Sons of Anarchy creator on the Punisher sequel he wrote that Marvel rejected

Contributed by
May 4, 2017, 1:28 PM EDT (Updated)

Earlier this year, Season 2 of Daredevil delivered what fans had been clamoring to see for years: a badass, almost perfect version of The Punisher. Jon Bernthal’s (The Walking Dead) take on the character became a hit with comic book fans and Marvel didn’t waste any time in announcing that Frank Castle would be getting his very own Netflix series, and even less time to start filming.

But before Marvel finally knocked it out of the park with the character, the Punisher had a couple of mediocre film outings under his vigilante belt, with the best one being the 2004 Thomas Jane (The Expanse) version. The Punisher 2 was planned and Sons of Anarchy creator Kurt Stutter was brought in to work on a sequel, working with Marvel and Gale Ann Hurd (who was a producer on the Punisher film at the time) to rewrite a script they already had. Being Stutter’s first script rewrite, things didn’t go exactly as Marvel wanted, so it was ultimately canned. Here’s what Stutter told Looper.

“So I turn in this draft, and I'm, like, "Aw, yeah, I'm shakin' up Marvel, man!" And literally there were people—including Gale Ann Hurd—who were, like, "Uh…" They didn't know what the f— happened! And it's not like I didn't do the things I said I was going to do, but…I also did a lot of other things! And I'm a Marvel fan, but I was not a comic book kid. I didn't really get into that whole world until about 15 years ago, which is when I started getting into graphic novels. And that happened in Paris, because their graphic novel industry is decades beyond ours! But I didn't realize that you can't take liberties with some of the characters and some of the traits, because they are what they are. They're very derivative, they're stereotyped, but this is the guy that does this, and this is the guy who does this… So they're two-dimensional for a reason: that's the purpose they serve. So I was trying to expand the Marvel Universe in a direction it should not have been expanded in [Laughs].”

Stutter explained that he wanted to bring more emotional depth to Marvel's anti-hero and that he believed Thomas Jane was the perfect actor to pull it off (I thought Jane was a pretty great Punisher and he is a good actor to boot). He even brought in a love interest for Frank Castle but that, too, was a no go.

“Doing the research on it, he's such an iconic character and really pretty much every vigilante since has some piece of that, but what I think I was trying to do… I'd known Thomas Jane a little bit, and I thought he was a great actor and had a lot of emotional depth that maybe some other action stars may not have. So I think I was trying to write to the emotionality of this dude and motivate the absurd violence with some kind of meaning. I don't mean that I was, like, f—ing Gandhi [Laughs]. But I was just trying to root it a little bit more in the mental anguish that he went through to justify it, and to take a little bit of that journey. And that's why I had the connection with the female character: because I was able to explore that pain through that relationship. So I think that's what I was trying to do: humanize him a little bit more. But it's the kind of thing where there's only X amount of time the movies, so you have moments of that, but you can't really have a subplot that explores that kind of thing. Not in a summer blockbuster or Marvel picture.”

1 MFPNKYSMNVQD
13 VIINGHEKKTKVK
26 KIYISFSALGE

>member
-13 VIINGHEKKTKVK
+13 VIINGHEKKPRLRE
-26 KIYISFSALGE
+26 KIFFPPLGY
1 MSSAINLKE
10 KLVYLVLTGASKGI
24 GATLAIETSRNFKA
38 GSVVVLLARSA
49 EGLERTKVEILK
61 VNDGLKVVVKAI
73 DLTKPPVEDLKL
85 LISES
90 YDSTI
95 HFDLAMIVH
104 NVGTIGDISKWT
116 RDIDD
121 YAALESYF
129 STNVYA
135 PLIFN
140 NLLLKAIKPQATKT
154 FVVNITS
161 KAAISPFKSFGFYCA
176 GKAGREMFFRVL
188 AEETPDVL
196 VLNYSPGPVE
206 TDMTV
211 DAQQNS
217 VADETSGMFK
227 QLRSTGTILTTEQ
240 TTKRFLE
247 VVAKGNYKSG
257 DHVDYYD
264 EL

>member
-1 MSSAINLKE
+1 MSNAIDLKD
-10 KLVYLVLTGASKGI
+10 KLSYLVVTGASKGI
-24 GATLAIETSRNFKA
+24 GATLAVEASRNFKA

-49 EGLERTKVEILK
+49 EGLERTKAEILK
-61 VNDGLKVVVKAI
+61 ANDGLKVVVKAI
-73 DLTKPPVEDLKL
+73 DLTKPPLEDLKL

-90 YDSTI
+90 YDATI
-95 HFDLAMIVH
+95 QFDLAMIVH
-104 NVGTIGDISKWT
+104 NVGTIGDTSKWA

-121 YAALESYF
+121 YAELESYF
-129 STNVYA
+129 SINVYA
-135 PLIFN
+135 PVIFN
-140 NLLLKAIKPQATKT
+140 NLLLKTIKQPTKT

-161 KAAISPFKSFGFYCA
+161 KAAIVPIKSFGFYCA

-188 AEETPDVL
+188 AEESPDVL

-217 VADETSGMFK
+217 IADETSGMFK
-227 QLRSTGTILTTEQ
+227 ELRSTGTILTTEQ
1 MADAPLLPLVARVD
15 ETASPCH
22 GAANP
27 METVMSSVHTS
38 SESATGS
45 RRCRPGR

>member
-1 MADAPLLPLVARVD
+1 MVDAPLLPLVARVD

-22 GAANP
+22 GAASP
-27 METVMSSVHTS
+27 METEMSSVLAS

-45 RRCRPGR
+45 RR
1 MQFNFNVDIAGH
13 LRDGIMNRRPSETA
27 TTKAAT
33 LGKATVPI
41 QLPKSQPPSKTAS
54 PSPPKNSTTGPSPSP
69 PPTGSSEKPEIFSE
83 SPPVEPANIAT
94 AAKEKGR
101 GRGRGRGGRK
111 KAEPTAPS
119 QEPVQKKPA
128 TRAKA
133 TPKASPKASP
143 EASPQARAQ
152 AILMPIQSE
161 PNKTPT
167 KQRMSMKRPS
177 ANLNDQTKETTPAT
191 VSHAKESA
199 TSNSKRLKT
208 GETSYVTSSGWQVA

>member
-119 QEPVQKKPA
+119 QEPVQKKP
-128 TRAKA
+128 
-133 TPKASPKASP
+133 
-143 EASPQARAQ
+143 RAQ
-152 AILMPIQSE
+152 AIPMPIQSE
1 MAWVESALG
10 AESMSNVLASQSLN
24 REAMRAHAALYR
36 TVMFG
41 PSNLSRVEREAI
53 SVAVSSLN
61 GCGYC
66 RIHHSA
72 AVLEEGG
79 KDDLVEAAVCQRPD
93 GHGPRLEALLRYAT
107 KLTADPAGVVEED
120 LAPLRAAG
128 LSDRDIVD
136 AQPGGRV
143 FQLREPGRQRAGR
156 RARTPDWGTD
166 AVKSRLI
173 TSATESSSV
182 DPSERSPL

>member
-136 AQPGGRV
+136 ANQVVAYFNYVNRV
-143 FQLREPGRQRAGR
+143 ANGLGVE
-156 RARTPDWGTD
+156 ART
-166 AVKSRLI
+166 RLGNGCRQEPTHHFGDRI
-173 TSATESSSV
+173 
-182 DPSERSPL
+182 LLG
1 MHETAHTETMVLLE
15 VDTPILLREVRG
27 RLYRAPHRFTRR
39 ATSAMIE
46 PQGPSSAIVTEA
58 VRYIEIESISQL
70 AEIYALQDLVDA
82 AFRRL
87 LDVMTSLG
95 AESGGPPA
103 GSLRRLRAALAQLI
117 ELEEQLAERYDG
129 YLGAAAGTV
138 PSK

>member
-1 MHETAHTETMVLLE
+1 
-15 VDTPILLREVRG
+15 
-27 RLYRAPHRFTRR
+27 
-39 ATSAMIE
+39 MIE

Obviously, that’s not the direction Marvel wanted to go in but Stutter got another pass at the script. In the end, Marvel decided not to move forward with his take and what we ended up getting in 2008 was Punisher: War Zone (for which Stutter isn't credited), with Ray Stevenson in the title role. When Stutter was asked if Marvel had at least given him some positive feedback as in “I wish we could do this, but we can't,” the Sons of Anarchy creator says he didn’t hear much of anything besides the negative.

“You know, if there was, I don't think that's something that would ever have been vocalized to me. Look, it's not like I turned in the script and it was written in a different language. I mean, there were parts of it they liked. I think they realized what I was trying to do…and how wrong that was [Laughs]. So they tried to guide me back, and like I said, I did another pass, but poor Gale Anne Hurd—I think she's the one who sort of championed me in that process. And Kevin [Feige]…We were sitting at a big table, and I think she started glancing over at Kevin, going [whispering under breath] "I don't know what happened!" Anyway, I'm sure there was good feedback, but as a writer, all I ever hear is bad feedback! And I think at that point, Marvel was already…not quite the machine it is now, but it was finding its legs. And I think there was just a process that was going down, and there were a lot of people who were sort of being let go and given producing gigs. They started cleaning house a little bit at that time and managing the IPs in a different way, and Kevin pretty much led that charge.”

There you have it. Would you have liked to have seen Kurt Stutter’s take on Frank Castle/The Punisher on the big screen? Which version of the character do you guys prefer?

(Looper via Geek Tyrant)